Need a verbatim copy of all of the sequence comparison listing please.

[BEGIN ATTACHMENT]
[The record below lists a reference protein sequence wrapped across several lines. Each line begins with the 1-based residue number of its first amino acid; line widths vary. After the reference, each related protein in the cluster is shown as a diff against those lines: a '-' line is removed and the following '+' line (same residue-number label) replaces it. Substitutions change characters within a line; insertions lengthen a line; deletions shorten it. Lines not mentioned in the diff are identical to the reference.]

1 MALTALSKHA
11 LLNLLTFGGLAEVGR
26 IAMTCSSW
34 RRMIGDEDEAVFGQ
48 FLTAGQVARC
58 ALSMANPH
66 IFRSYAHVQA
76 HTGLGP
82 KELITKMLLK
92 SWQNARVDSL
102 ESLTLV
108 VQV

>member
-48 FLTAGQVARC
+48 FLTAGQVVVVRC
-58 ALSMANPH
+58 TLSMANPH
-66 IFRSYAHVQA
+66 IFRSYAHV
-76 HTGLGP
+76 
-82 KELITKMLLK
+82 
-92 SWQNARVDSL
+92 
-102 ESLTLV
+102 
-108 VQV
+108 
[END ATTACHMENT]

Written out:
[The record below lists a reference protein sequence wrapped across several lines. Each line begins with the 1-based residue number of its first amino acid; line widths vary. After the reference, each related protein in the cluster is shown as a diff against those lines: a '-' line is removed and the following '+' line (same residue-number label) replaces it. Substitutions change characters within a line; insertions lengthen a line; deletions shorten it. Lines not mentioned in the diff are identical to the reference.]

1 MALTALSKHA
11 LLNLLTFGGLAEVGR
26 IAMTCSSW
34 RRMIGDEDEAVFGQ
48 FLTAGQVARC
58 ALSMANPH
66 IFRSYAHVQA
76 HTGLGP
82 KELITKMLLK
92 SWQNARVDSL
102 ESLTLV
108 VQV

>member
-48 FLTAGQVARC
+48 FLTAGQVVVVRC
-58 ALSMANPH
+58 TLSMANPH
-66 IFRSYAHVQA
+66 IFRSYAHV
-76 HTGLGP
+76 
-82 KELITKMLLK
+82 
-92 SWQNARVDSL
+92 
-102 ESLTLV
+102 
-108 VQV
+108 